Top Tips

  • Review all contracts to determine whether provisions excuse performance based on a pandemic such as COVID-19.
  • Review all applicable insurance policies to see if there is cancellation coverage for a pandemic such as COVID-19
  • Engage in open dialogue early and often.
  • Check your ticketing terms and conditions.
  • If you don’t have anything in writing – get something agreed to immediately.

On March 15th, 2020, Bars and Restaurants were ordered closed in at least 5 states – including Illinois and Ohio. In other parts of the country, similar restrictions have been put in place. The Federal Government has stopped short of a forced quarantine for the time being – but are advocating for aggressive social distancing. The World Health Organization has declared COVID-19 a global pandemic, and the White House has declared a State of Emergency. On Sunday, the CDC recommended that all gatherings over 50 people be cancelled for the next 8 weeks. 

These unprecedented events have left many businesses wondering whether – and how – they should best address meeting and events in the face of this pandemic. The first step is to take a look at your businesses contracts, your insurance policies and any and all communications you have had regarding upcoming events. This type of due diligence will give a business’ leaders the tools they need to make better informed decisions, and to try to manage the fallout from ticket holders, customers, contractors or stakeholders.

Coronavirus in Contracts

As with any complex event, there are often several contracts in place. Depending on the event, this may take the form of contracts for lodging, convention halls, audiovisual companies, entertainment, food and the like. It is vital to review all of these contracts to see how they deal with excusing performance in the event. These usually take the form of a “Force Majeure” provision – which translates to a Superior Force. These provision provide for an excuse to the performance under a contract due to unforeseeable circumstances that prevent a party from being able to meet its’ obligations. A typical Force Majeure provision looks something like this:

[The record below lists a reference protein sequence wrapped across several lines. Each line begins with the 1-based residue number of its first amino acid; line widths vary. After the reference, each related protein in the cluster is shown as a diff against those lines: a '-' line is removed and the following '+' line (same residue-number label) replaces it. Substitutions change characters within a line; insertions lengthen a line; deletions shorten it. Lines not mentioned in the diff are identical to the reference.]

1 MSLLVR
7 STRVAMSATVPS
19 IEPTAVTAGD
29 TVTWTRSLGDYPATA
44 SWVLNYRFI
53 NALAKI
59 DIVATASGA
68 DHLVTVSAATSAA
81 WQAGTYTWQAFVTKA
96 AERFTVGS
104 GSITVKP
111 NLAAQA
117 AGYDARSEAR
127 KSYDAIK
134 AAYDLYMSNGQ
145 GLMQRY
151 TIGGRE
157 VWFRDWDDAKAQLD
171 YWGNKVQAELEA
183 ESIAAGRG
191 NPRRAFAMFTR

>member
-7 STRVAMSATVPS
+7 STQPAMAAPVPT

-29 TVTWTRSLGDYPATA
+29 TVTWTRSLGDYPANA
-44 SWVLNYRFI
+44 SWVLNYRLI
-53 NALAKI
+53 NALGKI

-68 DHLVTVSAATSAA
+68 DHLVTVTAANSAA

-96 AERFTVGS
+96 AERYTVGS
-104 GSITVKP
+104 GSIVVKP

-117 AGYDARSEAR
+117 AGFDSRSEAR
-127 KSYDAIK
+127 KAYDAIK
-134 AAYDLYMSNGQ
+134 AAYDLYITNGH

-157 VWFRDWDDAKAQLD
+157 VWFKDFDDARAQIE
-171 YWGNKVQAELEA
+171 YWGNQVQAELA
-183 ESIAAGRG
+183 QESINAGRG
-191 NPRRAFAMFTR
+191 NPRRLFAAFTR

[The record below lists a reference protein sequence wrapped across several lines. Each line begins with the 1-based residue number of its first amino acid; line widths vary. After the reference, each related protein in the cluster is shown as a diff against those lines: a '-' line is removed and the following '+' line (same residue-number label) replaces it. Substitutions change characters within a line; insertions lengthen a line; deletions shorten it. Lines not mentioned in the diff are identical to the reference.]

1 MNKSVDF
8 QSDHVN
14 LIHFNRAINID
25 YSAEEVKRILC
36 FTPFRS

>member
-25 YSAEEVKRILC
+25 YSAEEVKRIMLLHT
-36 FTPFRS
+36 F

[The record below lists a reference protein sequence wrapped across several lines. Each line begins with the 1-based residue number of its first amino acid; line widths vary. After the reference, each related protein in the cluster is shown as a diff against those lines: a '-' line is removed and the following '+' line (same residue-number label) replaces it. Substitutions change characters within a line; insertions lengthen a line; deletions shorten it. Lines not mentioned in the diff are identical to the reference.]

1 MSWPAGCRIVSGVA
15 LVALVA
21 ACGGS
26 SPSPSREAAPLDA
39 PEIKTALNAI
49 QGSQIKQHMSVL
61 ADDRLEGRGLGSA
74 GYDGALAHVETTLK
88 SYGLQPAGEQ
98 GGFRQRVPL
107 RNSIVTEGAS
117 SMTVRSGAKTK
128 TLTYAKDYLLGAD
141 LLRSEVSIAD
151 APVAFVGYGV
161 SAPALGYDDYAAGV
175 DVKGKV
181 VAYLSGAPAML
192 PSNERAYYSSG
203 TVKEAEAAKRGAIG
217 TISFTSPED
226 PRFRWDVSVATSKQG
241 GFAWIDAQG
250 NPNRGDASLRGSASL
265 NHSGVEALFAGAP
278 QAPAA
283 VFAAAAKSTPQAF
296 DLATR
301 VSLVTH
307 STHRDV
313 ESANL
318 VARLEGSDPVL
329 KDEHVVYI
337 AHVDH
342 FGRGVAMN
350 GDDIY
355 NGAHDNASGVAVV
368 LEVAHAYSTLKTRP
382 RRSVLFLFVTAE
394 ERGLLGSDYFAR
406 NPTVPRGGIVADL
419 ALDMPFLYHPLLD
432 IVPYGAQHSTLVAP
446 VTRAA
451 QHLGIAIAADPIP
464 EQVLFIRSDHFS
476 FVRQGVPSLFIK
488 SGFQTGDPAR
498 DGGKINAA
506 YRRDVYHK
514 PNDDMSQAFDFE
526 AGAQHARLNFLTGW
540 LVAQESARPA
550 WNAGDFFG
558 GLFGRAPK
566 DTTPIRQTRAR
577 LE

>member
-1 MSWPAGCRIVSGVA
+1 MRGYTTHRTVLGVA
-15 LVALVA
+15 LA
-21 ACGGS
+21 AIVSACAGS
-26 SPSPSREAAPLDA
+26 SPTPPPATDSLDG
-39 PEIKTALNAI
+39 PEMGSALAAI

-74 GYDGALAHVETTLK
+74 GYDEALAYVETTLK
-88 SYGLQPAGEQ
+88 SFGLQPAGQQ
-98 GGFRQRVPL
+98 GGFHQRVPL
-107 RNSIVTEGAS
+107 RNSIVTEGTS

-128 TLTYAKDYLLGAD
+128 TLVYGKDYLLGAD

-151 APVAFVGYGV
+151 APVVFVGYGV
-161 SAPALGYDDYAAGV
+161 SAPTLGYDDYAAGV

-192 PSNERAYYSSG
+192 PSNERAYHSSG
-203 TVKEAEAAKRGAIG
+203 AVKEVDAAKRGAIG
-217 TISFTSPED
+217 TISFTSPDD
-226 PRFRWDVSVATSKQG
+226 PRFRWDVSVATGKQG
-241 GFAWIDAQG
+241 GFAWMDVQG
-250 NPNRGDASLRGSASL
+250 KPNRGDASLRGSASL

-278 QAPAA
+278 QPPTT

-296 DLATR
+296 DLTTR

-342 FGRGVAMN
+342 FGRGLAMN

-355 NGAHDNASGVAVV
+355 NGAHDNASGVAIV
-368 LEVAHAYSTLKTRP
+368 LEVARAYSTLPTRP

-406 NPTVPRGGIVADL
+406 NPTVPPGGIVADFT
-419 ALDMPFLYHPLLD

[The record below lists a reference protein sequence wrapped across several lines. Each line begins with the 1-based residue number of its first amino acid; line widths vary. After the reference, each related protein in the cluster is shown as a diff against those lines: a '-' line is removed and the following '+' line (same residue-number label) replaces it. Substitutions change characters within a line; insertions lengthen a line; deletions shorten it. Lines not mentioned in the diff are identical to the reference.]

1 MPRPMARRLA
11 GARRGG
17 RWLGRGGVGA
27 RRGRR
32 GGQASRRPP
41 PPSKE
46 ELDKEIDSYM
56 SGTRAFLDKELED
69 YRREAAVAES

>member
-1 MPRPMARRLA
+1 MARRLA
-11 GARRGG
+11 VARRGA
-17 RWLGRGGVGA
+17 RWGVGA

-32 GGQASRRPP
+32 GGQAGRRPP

Force Majeure. In no event shall the parties be responsible or liable for any failure or delay in the performance of its obligations hereunder arising out of or caused by, directly or indirectly, forces beyond its control, including, without limitation, strikes, work stoppages, accidents, acts of war or terrorism, civil or military disturbances, nuclear or natural catastrophes or acts of God, and interruptions, loss or malfunctions of utilities, communications or computer (software and hardware) services; it being understood that the parties shall use reasonable efforts which are consistent with accepted practices to resume performance as soon as practicable under the circumstances.

However, it’s important to understand that the cancelling party will bear the burden of proving the applicability of a force majeure provision. This analysis requires a consideration into two prongs:

  1. Whether COVID-19 would qualify as an “unforeseen item” listed in the Force Majeure provision. Typically, provisions such as this will list out individual acts (such as acts of god, weather, fire, etc.) to refine the scope of the term; and
  2. If it does fit within the definition, if COVID-19 has impacted the ability to perform under the contract in such a way that it has rendered the contract impossible, illegal or otherwise commercially impracticable. The latter term is the most flexible, and business owners can find the most support by availing themselves to this argument with respect to COVID-19.